UN Charter definition
In the opening chapter of the UN Charter, respect for the right to self-determination of peoples is presented as one of the purposes of the United Nations. The right to self-determination of all peoples was confirmed by the United Nations General Assembly (GA) in the Declaration of Friendly Relations, which was unanimously adopted in 1970 and is considered an authoritative indication of customary international law. Article 1, common to the International Covenant on Economic, Social and Cultural Rights (ICESCR) and the International Covenant on Civil and Political Rights (ICCPR), reaffirms the right of all peoples to self-determination, and lays upon state parties the obligation to promote and to respect it.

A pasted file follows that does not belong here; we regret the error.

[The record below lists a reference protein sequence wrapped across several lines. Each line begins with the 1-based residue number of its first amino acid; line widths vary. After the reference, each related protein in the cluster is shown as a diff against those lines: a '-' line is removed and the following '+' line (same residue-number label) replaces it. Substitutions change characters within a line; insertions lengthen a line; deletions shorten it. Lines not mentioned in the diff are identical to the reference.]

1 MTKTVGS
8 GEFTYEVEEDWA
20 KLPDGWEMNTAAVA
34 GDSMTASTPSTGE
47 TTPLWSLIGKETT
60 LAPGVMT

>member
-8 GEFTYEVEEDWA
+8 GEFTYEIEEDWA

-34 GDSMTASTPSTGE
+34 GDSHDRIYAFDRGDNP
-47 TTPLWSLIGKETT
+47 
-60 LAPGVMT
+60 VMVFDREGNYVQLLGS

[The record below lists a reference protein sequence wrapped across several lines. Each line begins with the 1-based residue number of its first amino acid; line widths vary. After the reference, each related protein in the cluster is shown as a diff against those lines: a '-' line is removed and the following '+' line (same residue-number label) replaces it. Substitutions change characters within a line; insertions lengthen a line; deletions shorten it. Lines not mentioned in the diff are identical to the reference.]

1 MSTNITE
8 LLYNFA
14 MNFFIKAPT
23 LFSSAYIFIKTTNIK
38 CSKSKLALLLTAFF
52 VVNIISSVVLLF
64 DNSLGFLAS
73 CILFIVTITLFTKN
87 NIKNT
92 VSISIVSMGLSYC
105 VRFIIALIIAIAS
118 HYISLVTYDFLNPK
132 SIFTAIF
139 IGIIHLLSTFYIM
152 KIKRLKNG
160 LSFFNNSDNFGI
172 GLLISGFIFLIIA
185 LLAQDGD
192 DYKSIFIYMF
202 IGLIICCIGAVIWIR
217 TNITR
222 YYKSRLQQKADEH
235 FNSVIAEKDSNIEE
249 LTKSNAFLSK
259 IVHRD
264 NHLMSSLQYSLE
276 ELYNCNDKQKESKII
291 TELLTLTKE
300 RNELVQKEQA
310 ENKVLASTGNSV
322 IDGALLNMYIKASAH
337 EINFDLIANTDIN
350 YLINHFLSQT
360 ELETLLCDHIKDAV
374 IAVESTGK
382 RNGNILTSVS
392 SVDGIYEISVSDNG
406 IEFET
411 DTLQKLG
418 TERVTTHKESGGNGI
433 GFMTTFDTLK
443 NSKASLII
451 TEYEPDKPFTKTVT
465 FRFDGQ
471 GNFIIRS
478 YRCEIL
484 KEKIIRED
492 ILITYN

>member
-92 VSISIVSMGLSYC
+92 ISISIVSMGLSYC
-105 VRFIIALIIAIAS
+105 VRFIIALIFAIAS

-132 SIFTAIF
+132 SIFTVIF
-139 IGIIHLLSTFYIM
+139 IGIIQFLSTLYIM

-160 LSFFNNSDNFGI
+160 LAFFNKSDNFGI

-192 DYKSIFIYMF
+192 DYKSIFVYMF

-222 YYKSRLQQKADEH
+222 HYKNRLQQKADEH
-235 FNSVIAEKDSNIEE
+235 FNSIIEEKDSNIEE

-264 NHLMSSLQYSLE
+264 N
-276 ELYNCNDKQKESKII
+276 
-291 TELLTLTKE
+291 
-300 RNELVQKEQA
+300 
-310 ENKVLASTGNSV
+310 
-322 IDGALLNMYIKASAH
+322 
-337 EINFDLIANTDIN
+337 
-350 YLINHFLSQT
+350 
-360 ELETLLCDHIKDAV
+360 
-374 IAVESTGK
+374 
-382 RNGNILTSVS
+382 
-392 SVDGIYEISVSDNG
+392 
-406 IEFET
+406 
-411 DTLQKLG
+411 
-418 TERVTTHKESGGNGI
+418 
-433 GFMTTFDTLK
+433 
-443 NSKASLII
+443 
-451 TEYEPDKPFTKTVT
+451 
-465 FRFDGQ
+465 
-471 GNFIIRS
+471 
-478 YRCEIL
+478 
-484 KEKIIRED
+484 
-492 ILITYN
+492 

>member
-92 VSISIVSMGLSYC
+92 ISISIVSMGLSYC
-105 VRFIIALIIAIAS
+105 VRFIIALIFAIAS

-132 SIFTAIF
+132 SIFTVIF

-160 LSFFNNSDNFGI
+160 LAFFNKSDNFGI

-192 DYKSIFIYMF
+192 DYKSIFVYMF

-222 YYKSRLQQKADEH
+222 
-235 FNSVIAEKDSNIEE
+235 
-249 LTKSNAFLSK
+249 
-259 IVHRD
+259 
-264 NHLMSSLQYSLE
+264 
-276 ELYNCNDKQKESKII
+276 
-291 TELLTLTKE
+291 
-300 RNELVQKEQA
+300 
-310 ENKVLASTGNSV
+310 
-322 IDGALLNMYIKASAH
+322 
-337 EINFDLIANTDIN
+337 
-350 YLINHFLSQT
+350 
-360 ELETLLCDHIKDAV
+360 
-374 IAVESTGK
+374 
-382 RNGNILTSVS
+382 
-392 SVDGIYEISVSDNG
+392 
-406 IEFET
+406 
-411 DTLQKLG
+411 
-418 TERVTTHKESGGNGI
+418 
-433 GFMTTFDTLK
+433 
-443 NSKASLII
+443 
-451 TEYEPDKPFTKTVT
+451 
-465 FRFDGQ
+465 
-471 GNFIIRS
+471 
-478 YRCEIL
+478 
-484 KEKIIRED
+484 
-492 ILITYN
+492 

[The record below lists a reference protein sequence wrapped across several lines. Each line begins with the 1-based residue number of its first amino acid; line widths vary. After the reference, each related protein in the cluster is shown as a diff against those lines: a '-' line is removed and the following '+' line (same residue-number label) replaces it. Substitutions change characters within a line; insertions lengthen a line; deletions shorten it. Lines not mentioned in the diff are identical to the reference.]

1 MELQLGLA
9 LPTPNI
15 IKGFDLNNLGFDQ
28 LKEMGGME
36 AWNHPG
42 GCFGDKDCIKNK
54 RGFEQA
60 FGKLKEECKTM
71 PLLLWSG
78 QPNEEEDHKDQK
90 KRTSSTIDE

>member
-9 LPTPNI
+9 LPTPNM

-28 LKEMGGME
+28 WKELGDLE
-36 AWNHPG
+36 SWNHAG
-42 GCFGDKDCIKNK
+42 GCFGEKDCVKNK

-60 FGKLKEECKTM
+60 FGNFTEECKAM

The right to self-determination was first recognised in the context of decolonisation. However, numerous human rights instruments, including conventional law, as well as several GA Resolutions and state practice, have extended its application beyond the colonial context, for example to South Africans under the apartheid regime. Some scholars also affirmed its application to analogous cases, such as peoples under belligerent occupation.
Criteria for the right to self-determination
A people can be said to have realised its right to self-determination when they have either (1) established a sovereign and independent state; (2) freely associated with another state or (3) integrated with another state after freely having expressed their will to do so. The definition of realisation of self-determination was confirmed in the Declaration of Friendly Relations.